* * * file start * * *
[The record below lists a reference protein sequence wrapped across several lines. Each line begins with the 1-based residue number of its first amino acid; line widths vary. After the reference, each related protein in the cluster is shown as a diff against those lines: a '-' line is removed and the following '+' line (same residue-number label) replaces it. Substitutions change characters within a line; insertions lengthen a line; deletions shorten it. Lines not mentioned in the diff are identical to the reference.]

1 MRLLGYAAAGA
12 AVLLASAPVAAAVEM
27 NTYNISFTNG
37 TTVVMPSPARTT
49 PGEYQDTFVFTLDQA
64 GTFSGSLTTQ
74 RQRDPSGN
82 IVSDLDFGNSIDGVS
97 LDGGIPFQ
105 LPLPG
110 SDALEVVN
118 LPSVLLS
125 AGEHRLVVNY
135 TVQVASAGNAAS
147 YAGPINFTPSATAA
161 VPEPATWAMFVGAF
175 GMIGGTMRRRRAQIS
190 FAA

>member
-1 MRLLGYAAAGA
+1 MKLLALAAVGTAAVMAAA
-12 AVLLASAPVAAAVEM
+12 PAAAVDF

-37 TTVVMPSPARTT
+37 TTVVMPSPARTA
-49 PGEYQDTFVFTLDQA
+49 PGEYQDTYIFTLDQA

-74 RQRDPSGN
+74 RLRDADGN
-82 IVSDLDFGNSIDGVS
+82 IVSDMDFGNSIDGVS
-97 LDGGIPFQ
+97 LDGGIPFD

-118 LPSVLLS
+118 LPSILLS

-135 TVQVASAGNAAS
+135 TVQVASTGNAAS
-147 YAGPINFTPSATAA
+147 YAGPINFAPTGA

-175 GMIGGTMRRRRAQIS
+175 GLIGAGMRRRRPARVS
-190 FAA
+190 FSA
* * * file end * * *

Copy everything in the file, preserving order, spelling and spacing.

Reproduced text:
[The record below lists a reference protein sequence wrapped across several lines. Each line begins with the 1-based residue number of its first amino acid; line widths vary. After the reference, each related protein in the cluster is shown as a diff against those lines: a '-' line is removed and the following '+' line (same residue-number label) replaces it. Substitutions change characters within a line; insertions lengthen a line; deletions shorten it. Lines not mentioned in the diff are identical to the reference.]

1 MRLLGYAAAGA
12 AVLLASAPVAAAVEM
27 NTYNISFTNG
37 TTVVMPSPARTT
49 PGEYQDTFVFTLDQA
64 GTFSGSLTTQ
74 RQRDPSGN
82 IVSDLDFGNSIDGVS
97 LDGGIPFQ
105 LPLPG
110 SDALEVVN
118 LPSVLLS
125 AGEHRLVVNY
135 TVQVASAGNAAS
147 YAGPINFTPSATAA
161 VPEPATWAMFVGAF
175 GMIGGTMRRRRAQIS
190 FAA

>member
-1 MRLLGYAAAGA
+1 MKLLALAAVGTAAVMAAA
-12 AVLLASAPVAAAVEM
+12 PAAAVDF

-37 TTVVMPSPARTT
+37 TTVVMPSPARTA
-49 PGEYQDTFVFTLDQA
+49 PGEYQDTYIFTLDQA

-74 RQRDPSGN
+74 RLRDADGN
-82 IVSDLDFGNSIDGVS
+82 IVSDMDFGNSIDGVS
-97 LDGGIPFQ
+97 LDGGIPFD

-118 LPSVLLS
+118 LPSILLS

-135 TVQVASAGNAAS
+135 TVQVASTGNAAS
-147 YAGPINFTPSATAA
+147 YAGPINFAPTGA

-175 GMIGGTMRRRRAQIS
+175 GLIGAGMRRRRPARVS
-190 FAA
+190 FSA